Should you tell your grown children how much money you have to live on in retirement? Should you share an estimate of how much of it you plan to leave them when you die?
The answer is a firm “yes,” says Fidelity Investments, which has studied this issue and other topics related to families and money twice in the last three years. “When you take the time to have these conversations, they increase peace of mind and decrease anxiety,” says Fidelity’s Lauren Brouhard, senior vice president, retirement strategies. “They strengthen a parent’s sense of preparedness. They help adult children understand their parents’ wishes and financial status, and if adult children are asked to accept real responsibility for their parents later on, they are more ready to handle it. It’s a disservice not to have these kinds of conversations.”
Not everybody sees this issue in the same way. While 75 percent of parents and their adult children agree that there should be some version of this conversation, there is a lot of disagreement about what should be discussed and when.
Nearly 50 percent of parents and their adult children say they aren’t very comfortable talking to each other about these issues. About 30 percent of parents say they are reluctant to talk about their retirement planning with their adult children because they don’t want them to count too much on their future inheritance.
Get it out in the open
Fidelity says the data show that failure to share information creates major misconceptions among family members, especially about who will provide care for ailing parents. Some 43 percent of adult children expect that they or a sibling will care for a parent if he/she becomes ill. Of course, only 6 percent of parents expect to get that kind of help from their children. The realities could be much different.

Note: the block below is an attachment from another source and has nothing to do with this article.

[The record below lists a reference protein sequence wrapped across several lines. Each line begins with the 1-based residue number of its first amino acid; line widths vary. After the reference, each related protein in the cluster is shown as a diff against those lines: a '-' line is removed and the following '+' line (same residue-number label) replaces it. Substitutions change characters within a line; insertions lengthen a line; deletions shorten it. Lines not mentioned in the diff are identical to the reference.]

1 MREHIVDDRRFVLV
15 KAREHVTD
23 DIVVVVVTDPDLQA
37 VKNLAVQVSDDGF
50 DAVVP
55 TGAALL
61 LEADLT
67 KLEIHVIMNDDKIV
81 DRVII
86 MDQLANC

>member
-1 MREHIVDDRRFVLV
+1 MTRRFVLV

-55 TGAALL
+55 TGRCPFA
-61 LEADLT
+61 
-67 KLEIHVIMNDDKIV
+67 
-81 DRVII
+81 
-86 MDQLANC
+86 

There is also a considerable disconnect between what parents expect to leave their adult children and what the children think they’ll inherit. On average, adult children believe that they will get $300,000 less than their parents hope to leave them.
“Money is a taboo subject for many parents and their adult children,” Brouhard says. “But the only way to close the information gap is to open the discussion.”
She recommends that parents who are uncomfortable about having these discussions take charge and decide the content of the conversation in advance — who will attend the family meeting, what needs to be discussed, what should be decided, who will be executor of the estate and who will have power of attorney when the time comes. “This isn’t a democracy,” she says.
The reward for frank disclosure is serenity. Of parents who have had these discussions with their children, 93 percent say it brought them greater peace of mind and 73 percent said they thought that down the road, it would improve their children’s state of mind.